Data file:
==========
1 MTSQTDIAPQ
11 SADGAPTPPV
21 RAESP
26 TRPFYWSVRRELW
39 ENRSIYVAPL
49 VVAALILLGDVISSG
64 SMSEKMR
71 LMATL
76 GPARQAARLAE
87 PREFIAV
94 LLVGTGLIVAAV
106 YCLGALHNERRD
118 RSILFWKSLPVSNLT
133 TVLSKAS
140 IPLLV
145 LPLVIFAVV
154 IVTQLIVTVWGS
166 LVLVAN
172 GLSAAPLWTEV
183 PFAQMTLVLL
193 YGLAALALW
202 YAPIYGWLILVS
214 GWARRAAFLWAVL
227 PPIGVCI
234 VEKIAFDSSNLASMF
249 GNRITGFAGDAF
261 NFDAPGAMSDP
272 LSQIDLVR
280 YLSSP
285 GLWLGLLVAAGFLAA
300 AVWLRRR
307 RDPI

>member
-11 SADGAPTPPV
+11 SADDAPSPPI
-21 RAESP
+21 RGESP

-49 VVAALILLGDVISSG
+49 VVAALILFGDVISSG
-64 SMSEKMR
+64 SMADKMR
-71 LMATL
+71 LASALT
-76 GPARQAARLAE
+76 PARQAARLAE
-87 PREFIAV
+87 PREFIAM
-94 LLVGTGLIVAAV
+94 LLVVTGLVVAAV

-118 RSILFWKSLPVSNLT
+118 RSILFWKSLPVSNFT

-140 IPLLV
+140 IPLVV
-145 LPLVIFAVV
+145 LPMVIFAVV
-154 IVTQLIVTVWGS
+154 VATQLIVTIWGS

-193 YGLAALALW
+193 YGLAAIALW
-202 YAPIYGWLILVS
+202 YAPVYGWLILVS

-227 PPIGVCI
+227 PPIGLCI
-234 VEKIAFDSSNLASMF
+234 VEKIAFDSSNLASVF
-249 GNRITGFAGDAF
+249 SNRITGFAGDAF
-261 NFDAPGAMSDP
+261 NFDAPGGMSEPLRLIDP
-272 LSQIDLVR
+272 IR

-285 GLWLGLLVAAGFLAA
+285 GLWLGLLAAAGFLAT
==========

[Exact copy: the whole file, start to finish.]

1 MTSQTDIAPQ
11 SADGAPTPPV
21 RAESP
26 TRPFYWSVRRELW
39 ENRSIYVAPL
49 VVAALILLGDVISSG
64 SMSEKMR
71 LMATL
76 GPARQAARLAE
87 PREFIAV
94 LLVGTGLIVAAV
106 YCLGALHNERRD
118 RSILFWKSLPVSNLT
133 TVLSKAS
140 IPLLV
145 LPLVIFAVV
154 IVTQLIVTVWGS
166 LVLVAN
172 GLSAAPLWTEV
183 PFAQMTLVLL
193 YGLAALALW
202 YAPIYGWLILVS
214 GWARRAAFLWAVL
227 PPIGVCI
234 VEKIAFDSSNLASMF
249 GNRITGFAGDAF
261 NFDAPGAMSDP
272 LSQIDLVR
280 YLSSP
285 GLWLGLLVAAGFLAA
300 AVWLRRR
307 RDPI

>member
-11 SADGAPTPPV
+11 SADDAPSPPI
-21 RAESP
+21 RGESP

-49 VVAALILLGDVISSG
+49 VVAALILFGDVISSG
-64 SMSEKMR
+64 SMADKMR
-71 LMATL
+71 LASALT
-76 GPARQAARLAE
+76 PARQAARLAE
-87 PREFIAV
+87 PREFIAM
-94 LLVGTGLIVAAV
+94 LLVVTGLVVAAV

-118 RSILFWKSLPVSNLT
+118 RSILFWKSLPVSNFT

-140 IPLLV
+140 IPLVV
-145 LPLVIFAVV
+145 LPMVIFAVV
-154 IVTQLIVTVWGS
+154 VATQLIVTIWGS

-193 YGLAALALW
+193 YGLAAIALW
-202 YAPIYGWLILVS
+202 YAPVYGWLILVS

-227 PPIGVCI
+227 PPIGLCI
-234 VEKIAFDSSNLASMF
+234 VEKIAFDSSNLASVF
-249 GNRITGFAGDAF
+249 SNRITGFAGDAF
-261 NFDAPGAMSDP
+261 NFDAPGGMSEPLRLIDP
-272 LSQIDLVR
+272 IR

-285 GLWLGLLVAAGFLAA
+285 GLWLGLLAAAGFLAT